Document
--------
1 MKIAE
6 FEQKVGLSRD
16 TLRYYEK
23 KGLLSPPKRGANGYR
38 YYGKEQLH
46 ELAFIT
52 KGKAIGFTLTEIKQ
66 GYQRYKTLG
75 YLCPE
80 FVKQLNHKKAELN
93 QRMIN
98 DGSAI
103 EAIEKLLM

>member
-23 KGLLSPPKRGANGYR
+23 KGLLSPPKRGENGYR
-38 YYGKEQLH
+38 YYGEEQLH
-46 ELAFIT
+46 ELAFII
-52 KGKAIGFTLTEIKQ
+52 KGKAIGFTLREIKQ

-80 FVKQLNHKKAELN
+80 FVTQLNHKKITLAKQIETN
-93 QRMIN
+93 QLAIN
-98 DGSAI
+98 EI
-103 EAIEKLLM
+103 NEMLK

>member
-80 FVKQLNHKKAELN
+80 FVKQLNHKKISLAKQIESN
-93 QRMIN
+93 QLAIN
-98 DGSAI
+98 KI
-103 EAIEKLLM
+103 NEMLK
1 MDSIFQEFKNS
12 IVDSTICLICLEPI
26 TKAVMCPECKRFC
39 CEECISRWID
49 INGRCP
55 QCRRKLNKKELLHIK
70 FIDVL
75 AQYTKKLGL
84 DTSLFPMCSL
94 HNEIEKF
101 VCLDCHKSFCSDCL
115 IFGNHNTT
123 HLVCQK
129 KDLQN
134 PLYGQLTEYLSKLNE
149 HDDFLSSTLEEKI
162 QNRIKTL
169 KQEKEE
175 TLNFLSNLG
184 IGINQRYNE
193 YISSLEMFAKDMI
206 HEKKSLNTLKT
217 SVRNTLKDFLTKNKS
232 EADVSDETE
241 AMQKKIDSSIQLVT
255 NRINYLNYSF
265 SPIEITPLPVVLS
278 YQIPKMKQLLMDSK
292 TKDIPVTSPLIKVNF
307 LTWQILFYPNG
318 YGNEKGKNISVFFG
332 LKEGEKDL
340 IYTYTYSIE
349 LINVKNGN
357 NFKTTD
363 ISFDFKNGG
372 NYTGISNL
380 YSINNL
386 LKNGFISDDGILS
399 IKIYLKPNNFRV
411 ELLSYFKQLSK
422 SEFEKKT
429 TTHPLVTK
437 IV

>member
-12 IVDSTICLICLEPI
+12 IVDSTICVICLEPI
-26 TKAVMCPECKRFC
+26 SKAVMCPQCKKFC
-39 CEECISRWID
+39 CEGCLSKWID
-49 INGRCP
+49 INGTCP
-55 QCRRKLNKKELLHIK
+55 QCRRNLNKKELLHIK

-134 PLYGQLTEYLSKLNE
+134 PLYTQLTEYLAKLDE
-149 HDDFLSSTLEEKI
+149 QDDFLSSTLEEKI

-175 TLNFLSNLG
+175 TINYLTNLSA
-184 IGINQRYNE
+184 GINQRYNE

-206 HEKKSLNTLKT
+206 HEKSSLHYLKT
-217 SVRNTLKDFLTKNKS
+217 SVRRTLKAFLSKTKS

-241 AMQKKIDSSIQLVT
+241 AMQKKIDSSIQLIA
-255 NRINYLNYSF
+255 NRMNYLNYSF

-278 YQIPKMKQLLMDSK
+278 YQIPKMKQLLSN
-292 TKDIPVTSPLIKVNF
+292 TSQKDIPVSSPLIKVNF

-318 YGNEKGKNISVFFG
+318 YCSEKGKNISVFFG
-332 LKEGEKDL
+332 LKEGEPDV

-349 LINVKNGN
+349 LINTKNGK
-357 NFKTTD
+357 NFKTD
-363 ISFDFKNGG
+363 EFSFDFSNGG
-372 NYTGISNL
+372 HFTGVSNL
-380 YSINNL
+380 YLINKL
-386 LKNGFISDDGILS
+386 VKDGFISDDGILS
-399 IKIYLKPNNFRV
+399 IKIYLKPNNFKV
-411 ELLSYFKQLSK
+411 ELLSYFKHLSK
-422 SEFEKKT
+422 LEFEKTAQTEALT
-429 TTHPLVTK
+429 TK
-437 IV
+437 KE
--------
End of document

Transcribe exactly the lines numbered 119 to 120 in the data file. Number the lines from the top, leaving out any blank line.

-349 LINVKNGN
+349 LINTKNGK